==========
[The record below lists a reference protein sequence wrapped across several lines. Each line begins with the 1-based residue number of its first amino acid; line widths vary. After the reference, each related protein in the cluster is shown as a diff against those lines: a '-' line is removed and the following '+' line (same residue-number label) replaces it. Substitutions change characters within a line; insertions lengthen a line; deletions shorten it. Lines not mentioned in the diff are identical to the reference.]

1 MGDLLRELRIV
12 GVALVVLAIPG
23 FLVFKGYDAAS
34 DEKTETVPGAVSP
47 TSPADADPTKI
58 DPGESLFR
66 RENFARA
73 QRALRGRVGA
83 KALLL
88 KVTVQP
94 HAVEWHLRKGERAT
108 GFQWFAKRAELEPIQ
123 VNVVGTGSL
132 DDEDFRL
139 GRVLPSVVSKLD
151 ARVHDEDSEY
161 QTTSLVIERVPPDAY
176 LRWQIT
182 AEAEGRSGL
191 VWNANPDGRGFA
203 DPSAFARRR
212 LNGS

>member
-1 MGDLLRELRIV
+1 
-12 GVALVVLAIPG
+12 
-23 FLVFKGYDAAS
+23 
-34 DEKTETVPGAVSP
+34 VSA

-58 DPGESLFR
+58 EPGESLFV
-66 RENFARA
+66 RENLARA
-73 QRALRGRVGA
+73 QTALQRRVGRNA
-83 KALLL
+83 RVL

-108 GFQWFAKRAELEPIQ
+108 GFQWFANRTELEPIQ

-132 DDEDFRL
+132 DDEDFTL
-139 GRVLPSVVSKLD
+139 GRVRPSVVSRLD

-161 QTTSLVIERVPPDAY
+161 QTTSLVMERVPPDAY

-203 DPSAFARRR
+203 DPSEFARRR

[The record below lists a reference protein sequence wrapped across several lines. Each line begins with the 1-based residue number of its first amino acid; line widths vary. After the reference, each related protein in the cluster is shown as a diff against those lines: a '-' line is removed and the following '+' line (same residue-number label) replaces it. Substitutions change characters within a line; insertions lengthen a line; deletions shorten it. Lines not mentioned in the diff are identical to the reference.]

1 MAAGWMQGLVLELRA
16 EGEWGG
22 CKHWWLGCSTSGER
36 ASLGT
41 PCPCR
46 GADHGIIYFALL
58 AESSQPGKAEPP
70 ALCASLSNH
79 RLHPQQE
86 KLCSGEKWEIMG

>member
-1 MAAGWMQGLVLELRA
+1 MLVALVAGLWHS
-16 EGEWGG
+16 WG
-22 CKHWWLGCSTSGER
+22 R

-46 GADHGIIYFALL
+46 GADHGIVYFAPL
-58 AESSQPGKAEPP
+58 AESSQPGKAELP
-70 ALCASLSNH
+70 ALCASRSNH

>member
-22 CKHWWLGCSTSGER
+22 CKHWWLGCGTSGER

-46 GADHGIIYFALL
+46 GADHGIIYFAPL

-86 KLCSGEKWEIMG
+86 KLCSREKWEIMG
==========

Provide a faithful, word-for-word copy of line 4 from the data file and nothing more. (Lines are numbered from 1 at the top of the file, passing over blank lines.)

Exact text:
23 FLVFKGYDAAS